Rockmeisha

(Editor’s note: This post was co-written by Aya and Tmonkey. All opinions and typos are theirs.)

Aya: I am always hungry. But Tmonkey, you are always always hungry. What’s up with your metabolism?

Tmonkey: I burn a lot of chi doing kung-fu. Also my massive brain controlled by alien maggots requires about 3 times more energy than a regular human brain.

Aya: That’s cool. And where does your profound desire for ramen come from?

Tmonkey: I don’t know, I think it’s a primal instinct.

Aya: Yeah. I yearn for it in a way that’s like it’s part of my DNA.

Tmonkey: Though I think the movie Tampopo helped to shape my latent cravings for ramen–

Aya: Great movie! OK so Tmonkey and I went to Rockmeisha last night.

Tmonkey: Kayoko told me about this place. I tried to go for lunch twice this week, but they’re not open until 6pm.

Aya: It took you two times to figure that out?

Tmonkey: Chut up. Anyway, I was happy to try it out. It’s a cute little cozy place, and, incidentally, right next door to the magnificent Annisa restaurant run by Anita Lo. She trounced Mario Batali in Iron Chef America. I’ll take you there sometime.

Aya: You better.

Tmonkey: OK OK. Rockmeisha is really tiny. The kitchen looked like a kitchen in someone’s house. Stuff all over the place. Plus the whole joint smelled like grease. They fry lots of things. What’s an izakaya? We sat at the bar because I like to drink. A lot. I had 2 Sapporo drafts.

Aya: I had the lychee sake. Yummy.

Tmonkey: We started off with the Tuna and avocado salad.

It was delicious – nice ponzu dressing and lots of thinly sliced onion on top.

Aya: The deep-fried mackerel was even better.

Nice fish. But we should have ordered the porkbelly special.

Tmonkey: Now for the main course. I order the Chashumen, and Aya got the Tonkotsu Ramen. Can you tell the difference?

Aya: Um. No. Wait. Which one was mine?

Tmonkey: The second one. Look closely. Mine has 3 extra slice of pork (spoken in bad Chinese accent).

Aya: Oh right. Those 3 slices of pork cost you an extra $5!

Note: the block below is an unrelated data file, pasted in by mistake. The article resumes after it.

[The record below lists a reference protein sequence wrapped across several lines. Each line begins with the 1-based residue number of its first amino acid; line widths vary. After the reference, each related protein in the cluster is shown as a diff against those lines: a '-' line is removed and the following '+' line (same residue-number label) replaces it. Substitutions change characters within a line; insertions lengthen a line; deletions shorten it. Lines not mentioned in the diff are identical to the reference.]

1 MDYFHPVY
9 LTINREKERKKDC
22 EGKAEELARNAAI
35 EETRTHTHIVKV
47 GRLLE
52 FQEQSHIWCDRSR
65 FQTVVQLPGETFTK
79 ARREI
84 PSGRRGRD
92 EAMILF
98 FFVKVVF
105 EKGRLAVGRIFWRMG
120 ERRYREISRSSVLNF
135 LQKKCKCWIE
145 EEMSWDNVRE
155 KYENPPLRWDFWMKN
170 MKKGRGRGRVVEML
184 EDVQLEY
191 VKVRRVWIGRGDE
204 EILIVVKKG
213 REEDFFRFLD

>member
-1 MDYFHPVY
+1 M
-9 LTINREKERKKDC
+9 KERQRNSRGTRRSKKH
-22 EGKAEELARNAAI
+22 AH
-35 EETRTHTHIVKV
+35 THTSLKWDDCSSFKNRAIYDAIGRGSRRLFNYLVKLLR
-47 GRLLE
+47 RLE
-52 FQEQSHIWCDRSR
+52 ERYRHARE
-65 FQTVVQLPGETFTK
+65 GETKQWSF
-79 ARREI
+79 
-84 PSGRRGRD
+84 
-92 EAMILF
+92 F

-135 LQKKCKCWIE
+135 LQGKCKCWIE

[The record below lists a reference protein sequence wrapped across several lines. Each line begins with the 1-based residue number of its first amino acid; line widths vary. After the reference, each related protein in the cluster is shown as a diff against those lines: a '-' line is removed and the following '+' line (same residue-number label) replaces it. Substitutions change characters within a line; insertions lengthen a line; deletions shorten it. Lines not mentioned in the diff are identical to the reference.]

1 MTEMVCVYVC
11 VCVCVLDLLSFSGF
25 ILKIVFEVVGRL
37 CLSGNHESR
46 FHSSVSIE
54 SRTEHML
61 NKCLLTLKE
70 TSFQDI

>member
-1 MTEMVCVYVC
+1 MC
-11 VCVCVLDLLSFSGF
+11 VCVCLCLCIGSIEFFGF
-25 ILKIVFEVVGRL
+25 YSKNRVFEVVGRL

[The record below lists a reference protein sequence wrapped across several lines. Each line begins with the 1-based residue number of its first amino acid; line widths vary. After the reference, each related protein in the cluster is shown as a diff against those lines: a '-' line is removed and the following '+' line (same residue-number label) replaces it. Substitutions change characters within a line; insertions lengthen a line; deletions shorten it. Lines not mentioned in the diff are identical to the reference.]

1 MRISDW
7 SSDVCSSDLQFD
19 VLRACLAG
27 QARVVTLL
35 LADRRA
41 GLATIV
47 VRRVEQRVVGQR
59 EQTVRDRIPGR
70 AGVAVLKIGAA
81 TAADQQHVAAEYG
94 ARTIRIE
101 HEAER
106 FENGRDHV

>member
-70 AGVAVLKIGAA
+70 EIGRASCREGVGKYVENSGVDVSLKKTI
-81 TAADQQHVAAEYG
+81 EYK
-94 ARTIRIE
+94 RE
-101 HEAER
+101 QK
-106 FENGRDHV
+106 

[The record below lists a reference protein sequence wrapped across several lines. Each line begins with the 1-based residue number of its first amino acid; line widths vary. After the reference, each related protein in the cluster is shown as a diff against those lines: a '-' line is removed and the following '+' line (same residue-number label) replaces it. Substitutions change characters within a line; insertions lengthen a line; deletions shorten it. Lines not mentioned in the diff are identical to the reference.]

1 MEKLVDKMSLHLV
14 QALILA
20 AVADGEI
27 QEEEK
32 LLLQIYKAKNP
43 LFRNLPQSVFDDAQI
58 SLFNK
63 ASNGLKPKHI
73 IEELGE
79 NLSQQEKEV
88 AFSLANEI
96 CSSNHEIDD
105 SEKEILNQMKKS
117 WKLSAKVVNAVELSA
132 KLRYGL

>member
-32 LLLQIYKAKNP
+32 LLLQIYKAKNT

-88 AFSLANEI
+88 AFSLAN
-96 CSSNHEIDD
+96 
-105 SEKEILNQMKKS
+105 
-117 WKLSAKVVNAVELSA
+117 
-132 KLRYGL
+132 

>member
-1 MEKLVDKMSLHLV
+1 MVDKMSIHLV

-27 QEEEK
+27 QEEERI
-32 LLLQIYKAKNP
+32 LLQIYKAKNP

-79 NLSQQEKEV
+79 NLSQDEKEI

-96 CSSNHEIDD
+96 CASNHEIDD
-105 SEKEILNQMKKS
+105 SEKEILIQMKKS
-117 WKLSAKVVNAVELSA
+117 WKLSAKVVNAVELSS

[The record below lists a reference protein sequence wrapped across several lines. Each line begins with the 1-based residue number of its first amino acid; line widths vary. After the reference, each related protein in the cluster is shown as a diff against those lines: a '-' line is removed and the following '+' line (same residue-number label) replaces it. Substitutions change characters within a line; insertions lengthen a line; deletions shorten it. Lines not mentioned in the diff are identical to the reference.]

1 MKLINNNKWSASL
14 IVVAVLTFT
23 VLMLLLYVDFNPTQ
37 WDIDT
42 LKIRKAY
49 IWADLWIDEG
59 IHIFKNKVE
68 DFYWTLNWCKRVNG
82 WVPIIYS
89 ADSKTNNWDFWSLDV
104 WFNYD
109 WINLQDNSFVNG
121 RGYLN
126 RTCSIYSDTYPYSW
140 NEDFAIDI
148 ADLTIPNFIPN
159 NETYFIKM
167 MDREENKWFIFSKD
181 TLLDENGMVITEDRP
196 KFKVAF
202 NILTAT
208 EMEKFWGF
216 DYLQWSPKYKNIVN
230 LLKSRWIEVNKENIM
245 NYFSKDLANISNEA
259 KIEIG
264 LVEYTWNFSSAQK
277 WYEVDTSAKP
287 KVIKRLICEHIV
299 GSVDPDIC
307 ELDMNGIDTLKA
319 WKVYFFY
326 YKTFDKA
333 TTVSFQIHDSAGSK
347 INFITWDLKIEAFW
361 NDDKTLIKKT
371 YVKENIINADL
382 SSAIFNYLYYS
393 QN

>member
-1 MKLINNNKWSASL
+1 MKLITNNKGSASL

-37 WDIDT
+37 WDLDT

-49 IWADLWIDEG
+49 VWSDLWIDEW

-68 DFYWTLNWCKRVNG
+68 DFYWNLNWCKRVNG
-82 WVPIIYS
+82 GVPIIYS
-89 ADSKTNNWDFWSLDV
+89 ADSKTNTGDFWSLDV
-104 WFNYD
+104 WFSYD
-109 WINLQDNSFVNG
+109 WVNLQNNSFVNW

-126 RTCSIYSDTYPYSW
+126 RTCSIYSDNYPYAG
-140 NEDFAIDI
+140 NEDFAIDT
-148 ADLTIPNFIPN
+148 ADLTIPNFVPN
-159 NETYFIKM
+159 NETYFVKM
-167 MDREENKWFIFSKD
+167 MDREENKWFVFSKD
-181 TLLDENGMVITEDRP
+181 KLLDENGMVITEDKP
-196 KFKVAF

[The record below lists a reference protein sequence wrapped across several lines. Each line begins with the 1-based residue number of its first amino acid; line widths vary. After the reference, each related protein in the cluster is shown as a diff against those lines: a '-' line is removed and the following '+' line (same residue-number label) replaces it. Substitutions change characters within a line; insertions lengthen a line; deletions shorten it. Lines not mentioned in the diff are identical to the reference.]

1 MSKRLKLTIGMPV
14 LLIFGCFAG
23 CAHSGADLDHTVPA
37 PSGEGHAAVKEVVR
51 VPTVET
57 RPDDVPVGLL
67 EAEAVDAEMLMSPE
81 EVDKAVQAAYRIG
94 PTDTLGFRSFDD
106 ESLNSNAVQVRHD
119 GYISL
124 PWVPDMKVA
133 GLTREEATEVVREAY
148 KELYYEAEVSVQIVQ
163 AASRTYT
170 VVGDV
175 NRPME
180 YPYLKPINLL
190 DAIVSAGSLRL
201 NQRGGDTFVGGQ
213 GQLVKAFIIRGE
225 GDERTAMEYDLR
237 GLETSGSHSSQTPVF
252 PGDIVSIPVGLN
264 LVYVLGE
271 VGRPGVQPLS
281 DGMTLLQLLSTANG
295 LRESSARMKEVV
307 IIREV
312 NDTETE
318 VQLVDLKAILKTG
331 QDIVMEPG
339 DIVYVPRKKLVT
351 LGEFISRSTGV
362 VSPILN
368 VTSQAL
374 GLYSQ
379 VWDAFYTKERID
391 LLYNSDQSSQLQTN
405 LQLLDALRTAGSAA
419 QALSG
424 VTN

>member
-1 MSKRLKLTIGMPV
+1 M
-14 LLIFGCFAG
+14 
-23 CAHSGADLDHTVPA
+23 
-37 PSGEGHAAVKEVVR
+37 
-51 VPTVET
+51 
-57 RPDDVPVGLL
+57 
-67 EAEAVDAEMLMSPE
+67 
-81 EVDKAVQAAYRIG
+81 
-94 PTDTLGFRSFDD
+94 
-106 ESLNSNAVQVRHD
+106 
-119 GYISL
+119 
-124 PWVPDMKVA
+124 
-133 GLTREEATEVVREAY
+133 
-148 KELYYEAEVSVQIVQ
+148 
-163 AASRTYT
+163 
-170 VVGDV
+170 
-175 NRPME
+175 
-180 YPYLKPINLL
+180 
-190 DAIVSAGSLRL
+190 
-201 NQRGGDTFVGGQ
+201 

Tmonkey: It was worth it! The noodles had very nice texture and resilience. I read they are imported from Hakata – where is that?

Aya: Uh Hokkaido? No wait, oops, it’s way down south actually, in Fukuoka in Kyushu. I don’t know shit about Japanese geography it’s embarrassing. It says here that tonkotsu (pork-bone base) ramen broth originated there, as did the convention of serving the pickled shoga (ginger) with the noodles.

Tmonkey: Yeah that was weird. I don’t know if I liked that. The broth was nice and thick. But you know, it lacked the most important flavor of all – UMAMI!

Aya: Explain.

Tmonkey: You don’t know what umami is??? What’s the name of this blog? Umami is the “fifth taste” — sour, salty, sweet, bitter, and….umami! It was “discovered” by a japanese scientist, Kikune Ikeda, at the Tokyo Imperial University when he was trying to isolate the flavor of seaweed broth. It’s the taste of mushrooms, parmesan cheese, tomatoes, that “earthy” flavor. It rounds out the flavor profile by hitting a certain region of your tongue. My favorite food writer/critic, Jeffrey Steingarten, wrote a defense of MSG, called “If MSG is bad for you, why doesn’t everyone in Asia have a headache”? Or something like that. Oh just go read this article. MSG! MSG! MSG!

Aya: We’re in agreement there. So overall, I’d say Rockmeisha, meh, it’s OK – kinda pricey for an izakaya, I guess you have to pay for the location.

Tmonkey: We have yet to find the best ramen in NYC.

Aya: OK, but how do you explain this?

Tmonkey: Hey. I was hungry!

Rockmeisha
11 Barrow Street